I support the suggestion put by Dr. Tim Low that a levy should be paid on all global shipping trade to address the environmental and economic losses borne by the communities who receive the unwanted exotic organism cargo which the shipping industry are irresponsibly transferring around the world.

In my opinion, if the real costs of the shipping industry were included in the pricing of cargo carried, a rationalisation of port use would occur, with a corresponding rapid increase in land bridging at a national level. No longer would the champions of the shipping industry be able to claim that they offer the cheapest, ‘greenest’ and most reliable method of moving goods.


Throughout the EES Panel Hearing, we have heard from the PoMC who want to dig deep trenches in the Bay, remove much of the reef at the entrance to the Bay and remove a considerable amount of the Yarra Bed and dump it in the Bay. We have also heard from others, generally interested in smaller vessels, who think it would be a good idea to fill in the Bay, turning water into land – and then call it an “environmental” island.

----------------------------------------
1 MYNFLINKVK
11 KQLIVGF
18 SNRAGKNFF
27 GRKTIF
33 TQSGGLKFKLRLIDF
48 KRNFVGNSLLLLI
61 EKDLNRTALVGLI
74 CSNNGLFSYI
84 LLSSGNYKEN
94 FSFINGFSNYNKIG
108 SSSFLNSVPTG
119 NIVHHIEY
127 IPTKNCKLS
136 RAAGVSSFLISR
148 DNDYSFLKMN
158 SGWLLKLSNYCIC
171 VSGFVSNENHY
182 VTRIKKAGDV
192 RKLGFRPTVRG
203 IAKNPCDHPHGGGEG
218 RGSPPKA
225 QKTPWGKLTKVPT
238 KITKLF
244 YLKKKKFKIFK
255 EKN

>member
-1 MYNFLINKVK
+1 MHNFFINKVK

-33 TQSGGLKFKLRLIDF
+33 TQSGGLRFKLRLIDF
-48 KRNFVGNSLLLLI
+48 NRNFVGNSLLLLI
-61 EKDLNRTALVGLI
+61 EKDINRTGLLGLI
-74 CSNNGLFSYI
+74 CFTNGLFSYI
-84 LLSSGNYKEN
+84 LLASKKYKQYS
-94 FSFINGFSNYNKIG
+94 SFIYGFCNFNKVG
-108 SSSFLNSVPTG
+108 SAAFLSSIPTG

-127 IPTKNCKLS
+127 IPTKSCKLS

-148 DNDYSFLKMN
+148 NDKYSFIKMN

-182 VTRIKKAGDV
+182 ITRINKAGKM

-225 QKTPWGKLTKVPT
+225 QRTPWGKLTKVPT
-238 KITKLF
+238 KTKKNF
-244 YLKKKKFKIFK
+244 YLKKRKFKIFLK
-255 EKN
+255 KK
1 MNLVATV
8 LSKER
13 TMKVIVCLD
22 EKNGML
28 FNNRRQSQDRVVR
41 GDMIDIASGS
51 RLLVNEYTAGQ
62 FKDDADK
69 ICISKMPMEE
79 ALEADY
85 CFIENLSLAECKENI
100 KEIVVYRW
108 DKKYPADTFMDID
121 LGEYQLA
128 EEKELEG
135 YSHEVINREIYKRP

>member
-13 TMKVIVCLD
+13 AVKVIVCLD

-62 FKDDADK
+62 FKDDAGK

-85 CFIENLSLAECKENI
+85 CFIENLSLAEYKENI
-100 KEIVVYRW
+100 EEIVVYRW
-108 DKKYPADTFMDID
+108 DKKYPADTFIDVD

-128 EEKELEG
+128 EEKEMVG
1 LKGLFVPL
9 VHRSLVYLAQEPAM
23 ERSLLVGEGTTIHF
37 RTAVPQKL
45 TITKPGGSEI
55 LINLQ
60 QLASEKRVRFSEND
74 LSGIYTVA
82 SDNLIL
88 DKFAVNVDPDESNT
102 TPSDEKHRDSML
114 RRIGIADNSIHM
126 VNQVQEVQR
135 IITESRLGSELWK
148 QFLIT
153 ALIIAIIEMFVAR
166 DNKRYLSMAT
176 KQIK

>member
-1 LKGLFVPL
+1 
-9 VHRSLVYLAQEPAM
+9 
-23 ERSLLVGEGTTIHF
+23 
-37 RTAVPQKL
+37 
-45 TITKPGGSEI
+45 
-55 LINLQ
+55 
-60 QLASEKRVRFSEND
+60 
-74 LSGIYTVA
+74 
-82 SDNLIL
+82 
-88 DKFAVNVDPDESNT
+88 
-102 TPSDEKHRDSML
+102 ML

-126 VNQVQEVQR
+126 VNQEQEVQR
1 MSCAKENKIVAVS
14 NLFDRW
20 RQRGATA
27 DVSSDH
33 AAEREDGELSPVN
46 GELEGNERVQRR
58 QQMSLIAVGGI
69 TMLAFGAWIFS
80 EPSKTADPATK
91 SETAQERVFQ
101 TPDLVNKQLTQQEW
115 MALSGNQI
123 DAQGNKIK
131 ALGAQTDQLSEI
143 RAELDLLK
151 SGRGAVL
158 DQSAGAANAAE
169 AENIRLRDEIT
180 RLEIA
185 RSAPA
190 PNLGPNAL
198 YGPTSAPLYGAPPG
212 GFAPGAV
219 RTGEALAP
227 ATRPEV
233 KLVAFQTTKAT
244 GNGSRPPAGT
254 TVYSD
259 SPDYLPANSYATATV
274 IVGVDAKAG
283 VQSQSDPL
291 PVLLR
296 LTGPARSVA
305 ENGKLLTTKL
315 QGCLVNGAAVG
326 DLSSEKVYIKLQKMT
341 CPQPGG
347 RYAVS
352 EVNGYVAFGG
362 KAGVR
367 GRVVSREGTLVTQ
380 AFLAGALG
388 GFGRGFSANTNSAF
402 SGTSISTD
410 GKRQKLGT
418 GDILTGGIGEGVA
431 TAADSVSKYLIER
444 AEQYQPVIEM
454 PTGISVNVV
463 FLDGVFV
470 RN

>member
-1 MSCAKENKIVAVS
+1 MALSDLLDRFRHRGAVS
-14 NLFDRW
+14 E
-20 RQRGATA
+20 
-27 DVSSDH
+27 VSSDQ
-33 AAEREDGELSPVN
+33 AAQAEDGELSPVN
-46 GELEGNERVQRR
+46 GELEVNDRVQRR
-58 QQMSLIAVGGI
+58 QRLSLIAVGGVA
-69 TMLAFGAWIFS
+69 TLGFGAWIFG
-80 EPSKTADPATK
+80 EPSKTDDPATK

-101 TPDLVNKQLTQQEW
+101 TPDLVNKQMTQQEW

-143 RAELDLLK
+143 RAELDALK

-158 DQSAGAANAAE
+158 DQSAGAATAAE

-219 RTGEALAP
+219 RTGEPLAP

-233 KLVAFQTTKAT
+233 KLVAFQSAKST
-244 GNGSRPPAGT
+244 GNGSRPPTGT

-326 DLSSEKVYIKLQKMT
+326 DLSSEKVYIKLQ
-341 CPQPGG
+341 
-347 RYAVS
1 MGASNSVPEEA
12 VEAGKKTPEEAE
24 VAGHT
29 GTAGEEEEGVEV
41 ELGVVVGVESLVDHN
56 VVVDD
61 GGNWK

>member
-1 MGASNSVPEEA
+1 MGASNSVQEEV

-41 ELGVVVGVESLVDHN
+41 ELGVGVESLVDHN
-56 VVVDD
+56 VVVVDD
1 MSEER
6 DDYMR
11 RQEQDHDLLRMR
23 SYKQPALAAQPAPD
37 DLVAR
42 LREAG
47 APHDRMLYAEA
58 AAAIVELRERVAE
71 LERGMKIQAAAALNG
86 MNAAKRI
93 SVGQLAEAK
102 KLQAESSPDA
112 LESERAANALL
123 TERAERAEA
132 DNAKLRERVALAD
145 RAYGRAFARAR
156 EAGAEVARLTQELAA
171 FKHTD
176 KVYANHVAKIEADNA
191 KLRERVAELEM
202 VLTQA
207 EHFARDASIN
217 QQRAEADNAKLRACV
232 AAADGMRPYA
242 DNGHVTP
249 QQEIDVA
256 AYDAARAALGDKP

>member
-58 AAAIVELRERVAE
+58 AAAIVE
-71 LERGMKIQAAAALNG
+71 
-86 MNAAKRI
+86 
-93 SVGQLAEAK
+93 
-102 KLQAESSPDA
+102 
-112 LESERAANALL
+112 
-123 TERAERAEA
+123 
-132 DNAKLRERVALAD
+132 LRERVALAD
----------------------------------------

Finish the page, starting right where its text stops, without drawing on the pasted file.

In my home town of Dromana, one of the last remaining undeveloped creeks entering the Bay on the Southern Peninsula is currently being destroyed so that boats can be brought inland and parked outside somebody’s back door. 95 hectares of farmland is going to be flooded with salt water to create a Marina so that ocean going yachts can sail over land.  Millions of cubic metres of spoil excavated from that land is going to be relocated further upstream of the creek, and dumped on top of it – thereby destroying native fish habitat. The turbidity which has entered the Bay to date as a result of this project has been alarming and the subject of EPA pollution abatement notices, claims and counter claims.